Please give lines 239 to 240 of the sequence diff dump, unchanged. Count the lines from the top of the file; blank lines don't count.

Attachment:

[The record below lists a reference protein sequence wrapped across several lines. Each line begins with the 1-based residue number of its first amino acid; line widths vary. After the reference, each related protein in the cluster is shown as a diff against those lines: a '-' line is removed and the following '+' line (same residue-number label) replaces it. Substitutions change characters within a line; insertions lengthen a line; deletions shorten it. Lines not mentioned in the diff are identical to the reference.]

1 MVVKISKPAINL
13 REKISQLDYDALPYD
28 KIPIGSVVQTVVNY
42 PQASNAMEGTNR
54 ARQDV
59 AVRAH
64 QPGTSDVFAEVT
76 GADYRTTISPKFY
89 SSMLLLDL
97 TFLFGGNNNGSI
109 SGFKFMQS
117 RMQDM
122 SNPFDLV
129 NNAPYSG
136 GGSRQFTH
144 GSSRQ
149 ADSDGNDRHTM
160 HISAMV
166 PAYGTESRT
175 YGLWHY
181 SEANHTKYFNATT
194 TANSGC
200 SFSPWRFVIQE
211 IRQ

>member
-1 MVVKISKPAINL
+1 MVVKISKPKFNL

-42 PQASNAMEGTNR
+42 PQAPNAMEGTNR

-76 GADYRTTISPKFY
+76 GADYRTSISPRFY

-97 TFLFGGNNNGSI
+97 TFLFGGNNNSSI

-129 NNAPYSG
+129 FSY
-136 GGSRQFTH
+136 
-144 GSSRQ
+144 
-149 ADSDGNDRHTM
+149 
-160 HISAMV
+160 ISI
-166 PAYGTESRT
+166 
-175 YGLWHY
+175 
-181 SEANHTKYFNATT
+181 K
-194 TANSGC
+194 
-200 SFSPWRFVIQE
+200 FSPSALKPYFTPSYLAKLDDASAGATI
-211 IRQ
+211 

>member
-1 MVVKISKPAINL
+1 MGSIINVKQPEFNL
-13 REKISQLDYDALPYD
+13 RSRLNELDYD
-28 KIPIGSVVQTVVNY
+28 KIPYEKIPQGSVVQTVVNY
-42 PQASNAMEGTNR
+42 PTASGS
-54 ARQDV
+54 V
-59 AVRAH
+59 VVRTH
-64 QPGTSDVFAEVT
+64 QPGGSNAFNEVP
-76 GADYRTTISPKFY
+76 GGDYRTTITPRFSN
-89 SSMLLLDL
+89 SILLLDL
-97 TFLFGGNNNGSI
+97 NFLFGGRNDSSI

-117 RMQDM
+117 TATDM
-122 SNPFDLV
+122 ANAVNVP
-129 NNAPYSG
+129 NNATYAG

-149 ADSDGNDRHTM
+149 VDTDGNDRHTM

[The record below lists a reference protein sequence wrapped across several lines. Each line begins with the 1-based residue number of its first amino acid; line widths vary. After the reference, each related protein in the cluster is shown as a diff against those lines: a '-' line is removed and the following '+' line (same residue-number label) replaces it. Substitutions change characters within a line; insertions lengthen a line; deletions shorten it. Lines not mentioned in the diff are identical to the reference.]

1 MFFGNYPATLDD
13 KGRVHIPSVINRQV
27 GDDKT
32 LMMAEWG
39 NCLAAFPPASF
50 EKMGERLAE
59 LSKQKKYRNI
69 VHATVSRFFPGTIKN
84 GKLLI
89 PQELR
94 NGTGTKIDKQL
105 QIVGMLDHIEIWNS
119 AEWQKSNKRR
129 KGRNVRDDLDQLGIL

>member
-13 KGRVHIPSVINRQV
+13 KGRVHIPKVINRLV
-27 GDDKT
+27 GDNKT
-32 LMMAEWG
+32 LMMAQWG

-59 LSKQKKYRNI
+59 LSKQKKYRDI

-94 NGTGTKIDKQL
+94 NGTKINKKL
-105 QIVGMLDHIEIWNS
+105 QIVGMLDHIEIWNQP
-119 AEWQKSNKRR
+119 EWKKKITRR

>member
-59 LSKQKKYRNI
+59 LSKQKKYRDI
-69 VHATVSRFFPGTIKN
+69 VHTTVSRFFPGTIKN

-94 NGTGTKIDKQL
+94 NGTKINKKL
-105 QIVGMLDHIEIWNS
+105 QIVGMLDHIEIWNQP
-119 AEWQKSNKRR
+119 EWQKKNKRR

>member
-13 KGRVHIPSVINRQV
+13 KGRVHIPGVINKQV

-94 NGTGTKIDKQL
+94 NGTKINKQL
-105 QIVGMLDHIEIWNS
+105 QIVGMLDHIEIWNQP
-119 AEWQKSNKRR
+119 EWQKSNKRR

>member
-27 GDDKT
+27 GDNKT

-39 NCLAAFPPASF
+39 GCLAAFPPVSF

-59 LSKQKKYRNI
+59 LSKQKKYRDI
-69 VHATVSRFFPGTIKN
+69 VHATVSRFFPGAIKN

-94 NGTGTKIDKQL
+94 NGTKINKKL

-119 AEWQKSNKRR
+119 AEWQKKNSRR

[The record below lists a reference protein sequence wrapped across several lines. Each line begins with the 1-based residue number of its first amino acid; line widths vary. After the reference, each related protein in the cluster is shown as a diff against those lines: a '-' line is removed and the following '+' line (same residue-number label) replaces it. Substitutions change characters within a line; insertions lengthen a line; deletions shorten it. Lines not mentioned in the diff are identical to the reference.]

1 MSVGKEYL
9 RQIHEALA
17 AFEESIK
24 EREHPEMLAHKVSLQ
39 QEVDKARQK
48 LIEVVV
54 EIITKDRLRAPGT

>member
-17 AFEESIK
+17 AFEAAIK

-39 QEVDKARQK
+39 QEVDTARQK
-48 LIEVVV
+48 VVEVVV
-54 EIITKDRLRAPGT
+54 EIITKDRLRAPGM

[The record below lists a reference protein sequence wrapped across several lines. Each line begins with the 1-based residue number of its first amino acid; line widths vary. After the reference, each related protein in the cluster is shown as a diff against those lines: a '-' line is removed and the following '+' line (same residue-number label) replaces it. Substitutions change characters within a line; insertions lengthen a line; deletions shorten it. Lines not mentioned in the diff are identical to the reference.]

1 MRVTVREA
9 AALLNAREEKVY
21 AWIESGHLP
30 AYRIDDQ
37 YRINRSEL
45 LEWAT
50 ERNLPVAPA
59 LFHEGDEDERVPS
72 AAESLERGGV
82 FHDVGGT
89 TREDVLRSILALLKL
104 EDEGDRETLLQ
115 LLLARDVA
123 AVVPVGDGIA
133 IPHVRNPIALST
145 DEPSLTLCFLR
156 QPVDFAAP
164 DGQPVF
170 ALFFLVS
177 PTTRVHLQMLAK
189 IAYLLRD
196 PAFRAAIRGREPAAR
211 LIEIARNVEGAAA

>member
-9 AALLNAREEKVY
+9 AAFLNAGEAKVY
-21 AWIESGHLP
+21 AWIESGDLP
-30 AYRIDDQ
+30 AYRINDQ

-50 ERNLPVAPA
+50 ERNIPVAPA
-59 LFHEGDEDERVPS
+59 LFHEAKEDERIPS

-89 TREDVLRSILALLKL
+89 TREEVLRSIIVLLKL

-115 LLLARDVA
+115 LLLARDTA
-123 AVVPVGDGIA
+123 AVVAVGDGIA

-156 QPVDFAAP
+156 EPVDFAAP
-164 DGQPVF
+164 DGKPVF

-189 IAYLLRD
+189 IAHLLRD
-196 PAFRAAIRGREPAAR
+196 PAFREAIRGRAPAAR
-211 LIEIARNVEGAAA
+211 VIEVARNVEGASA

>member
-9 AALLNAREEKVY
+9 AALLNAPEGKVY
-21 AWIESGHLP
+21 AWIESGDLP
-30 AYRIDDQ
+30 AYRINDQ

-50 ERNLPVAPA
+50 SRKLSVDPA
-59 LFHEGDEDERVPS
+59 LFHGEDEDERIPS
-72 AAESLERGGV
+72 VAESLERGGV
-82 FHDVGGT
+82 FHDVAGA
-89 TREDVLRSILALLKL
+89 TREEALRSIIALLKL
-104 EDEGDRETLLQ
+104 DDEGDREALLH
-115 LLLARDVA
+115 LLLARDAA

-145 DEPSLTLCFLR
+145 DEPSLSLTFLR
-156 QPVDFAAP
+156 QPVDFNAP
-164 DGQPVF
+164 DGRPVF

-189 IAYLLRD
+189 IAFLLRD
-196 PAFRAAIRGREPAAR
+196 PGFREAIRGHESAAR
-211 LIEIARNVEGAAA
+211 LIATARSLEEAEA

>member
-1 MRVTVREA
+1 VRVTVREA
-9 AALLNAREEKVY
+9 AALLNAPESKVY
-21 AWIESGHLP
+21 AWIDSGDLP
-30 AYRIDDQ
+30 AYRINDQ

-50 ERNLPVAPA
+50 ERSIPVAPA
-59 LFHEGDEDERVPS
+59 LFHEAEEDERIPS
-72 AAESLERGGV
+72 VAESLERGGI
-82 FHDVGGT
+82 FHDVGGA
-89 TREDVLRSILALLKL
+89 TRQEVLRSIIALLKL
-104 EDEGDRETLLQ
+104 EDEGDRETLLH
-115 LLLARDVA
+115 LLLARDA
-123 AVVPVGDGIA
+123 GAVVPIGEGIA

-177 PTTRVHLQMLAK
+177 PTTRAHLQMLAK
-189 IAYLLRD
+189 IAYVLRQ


+145 DEPSLSLTFLR
-156 QPVDFAAP